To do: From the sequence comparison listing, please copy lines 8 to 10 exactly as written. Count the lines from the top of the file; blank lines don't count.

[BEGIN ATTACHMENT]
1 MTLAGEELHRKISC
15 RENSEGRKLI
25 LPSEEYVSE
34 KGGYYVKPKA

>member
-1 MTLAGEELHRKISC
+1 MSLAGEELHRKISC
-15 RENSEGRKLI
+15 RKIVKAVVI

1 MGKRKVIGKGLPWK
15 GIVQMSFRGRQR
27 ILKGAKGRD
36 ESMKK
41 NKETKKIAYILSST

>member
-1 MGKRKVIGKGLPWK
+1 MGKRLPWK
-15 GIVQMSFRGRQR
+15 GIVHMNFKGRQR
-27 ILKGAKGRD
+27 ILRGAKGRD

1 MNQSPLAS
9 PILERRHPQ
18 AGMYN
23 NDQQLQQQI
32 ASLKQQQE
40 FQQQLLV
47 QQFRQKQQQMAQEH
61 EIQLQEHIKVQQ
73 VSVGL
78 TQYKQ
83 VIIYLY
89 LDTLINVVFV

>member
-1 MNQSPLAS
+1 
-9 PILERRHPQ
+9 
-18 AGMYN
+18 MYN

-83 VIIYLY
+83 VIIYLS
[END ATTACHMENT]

-15 RENSEGRKLI
+15 RKIVKAVVI

1 MGKRKVIGKGLPWK